After a few inevitable deaths, you learn the patterns of the various ghouls and traps. Where they jump out from, how many kicks in the butt they need, how many seconds you have to run over that spike trap. Before long, traversing an area is more like heading down the shops for a bacon roll in a small village in the countryside, just with the local postman also trying to devour your soul. At the end of each area you’ll usually be confronted with a Boss. Fighting these is like a microcosm of all the principles previously mentioned. Initial horror and dismay, eventual learning of attack patterns, then finally either becoming a total pro or getting VERY lucky. This process could take DAYS but invariably ended with me doing a either a victory lap of the flat or a little dance.

Eventually you make it through to the next area. And guess what? It’s all different and way harder! With each new, impossible (but entirely possible) area, you gain more confidence and technical skill. The whole process is like an extreme confidence workshop where you’re torn down repeatedly and then built up again only to end up stronger than you were before. It’s also training you to face a bunch of horrendously horrifying things and absolutely beat the living shit out of them. It is immensely satisfying and utterly gruelling.

By the end of a Dark Souls game you’ve overcome an insane amount horrific bullshit. You’ve descended all the way to the bottom of a horrible pit full of nightmare fuel, kicked the shit out of all of it and come out the other side. I honestly cannot think of a better allegory for this year. Despite facing almost all of my worst fears, I have survived them and am now better than I’ve been for a very long time.

Wrap it up

So there we go. That wasn’t too depressing, right? Didn’t even need any puppy photos. I’d just like to finish by saying that I’ve mostly just attributed my survival of this year to video games, which isn’t even remotely the case. Thanks to my lovely girlfriend, close friends and family for helping me out, sharing a beer or shooting at pirates with me all year.

Also this moment where I beat the final boss in Dark Souls…




Gamedev & My Stupid Confidence Problems

My self-confidence has never been great. Most of it came from not wanting to bother or annoy anyone. Consequently, I’ve always had trouble asking for help with things; not wanting to put anyone out or waste people’s time. As a young child I barely spoke. I have a distinct memory of my junior school head teacher giving me the nickname “The Ventriloquist” due to my tendency to mumble when put on the spot. In a roundabout way, game development has somehow ended up helping me a huge amount with this stupid problem.

Continue reading

Games & Science : A misspent youth


Before I’d even considered a job in games (beyond an idle daydream), I’d been a huge games fan. Since early childhood I’d spent most of my spare time playing games. It was how I relaxed, learned stuff, hung out with friends. My parents had to hide cables to stop me playing when I’d not seen the sun for too long. When I wasn’t playing games I was hanging around talking about them with other like-minded people who also didn’t like sports. Continue reading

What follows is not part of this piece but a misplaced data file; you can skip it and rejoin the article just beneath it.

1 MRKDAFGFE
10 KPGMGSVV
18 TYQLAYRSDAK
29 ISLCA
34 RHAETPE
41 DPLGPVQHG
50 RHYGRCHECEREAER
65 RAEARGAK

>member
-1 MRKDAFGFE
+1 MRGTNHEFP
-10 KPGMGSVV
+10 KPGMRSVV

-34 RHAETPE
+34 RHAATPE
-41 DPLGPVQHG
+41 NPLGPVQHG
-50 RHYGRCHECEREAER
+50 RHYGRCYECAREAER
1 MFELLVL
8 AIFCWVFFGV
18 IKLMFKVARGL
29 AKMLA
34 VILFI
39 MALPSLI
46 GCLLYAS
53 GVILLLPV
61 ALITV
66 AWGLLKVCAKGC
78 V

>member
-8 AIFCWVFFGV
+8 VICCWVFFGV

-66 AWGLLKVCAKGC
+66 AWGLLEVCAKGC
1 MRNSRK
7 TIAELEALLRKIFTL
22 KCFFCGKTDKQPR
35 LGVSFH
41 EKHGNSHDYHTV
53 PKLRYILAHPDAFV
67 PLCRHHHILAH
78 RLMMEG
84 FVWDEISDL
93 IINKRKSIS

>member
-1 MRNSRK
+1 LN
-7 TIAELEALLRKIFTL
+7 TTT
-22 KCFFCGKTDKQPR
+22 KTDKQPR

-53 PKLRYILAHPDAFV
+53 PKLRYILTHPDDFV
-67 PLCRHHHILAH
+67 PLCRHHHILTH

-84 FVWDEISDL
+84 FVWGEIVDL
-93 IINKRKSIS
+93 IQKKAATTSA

Making a horror game when you suck at horror games is… interesting

Almost a year ago I started work on a horror game. I suck at horror games. I can play for about half an hour of the first Dead Space game in one go before I need a dread break. I played 1.5 hours of Amnesia over the course of an entire year. I’ve had Alien Isolation since Christmas and I’ve got about 2 hours in because every time the alien kills me I rage-quit and have to go and calm down a bit. So you get the picture.  Because I suck at them I don’t tend to play them very often, but weirdly I love the idea of playing them and am fascinated by them.

Continue reading

Wobbling Stuff With Maths Part 2: Taming the Maths

This is the second post in a series about a shader side project of mine, so make sure you’ve read the first one or this won’t make much sense!

In this post I want to talk about the script I use to interface with this weird vertex wobbling system I’ve made. Before I wrote this script, the shader on it’s own was unruly and impossible to get usable results out of unless you got very lucky with the parameters used. The brilliant thing about shaders is that they can do a lot of maths very quickly using your GPU. The not so brilliant thing is that it can be tricky passing information between shader programs and regular CPU scripts or programs. I have no idea if the way I do it is the best way to do it, but I’ve got some pretty good results with it so far.

Continue reading

What I actually do as an Indie Game Developer

It’s been kind of strange getting paid to make videogames everyday. Even after six months it still doesn’t really feel like work. By work I’m referring to something you go to everyday wishing you were off doing something else, counting down the clock until you can go home. Granted, I’ve not had a huge amount of jobs like that, but I’ve done enough to know I never want to do something I hate just for the pay-check ever again. And it’s looking increasingly like I won’t have to; an awesome prospect at the age of 25. So yeah being a game developer is pretty great…

Continue reading

Late Night Shop: Making enemies move when they’re not visible

Hello! This is the first in a series of blogs I intend to write about the development of the VR horror game I’m currently working on, Late Night Shop. I co-created this with Fred Fitzpatrick while I was learning to code last year. Since then we’ve convinced our employer, Total Monkery, to develop this title. Should be released sometime later this year on PC, VR and consoles.

Continue reading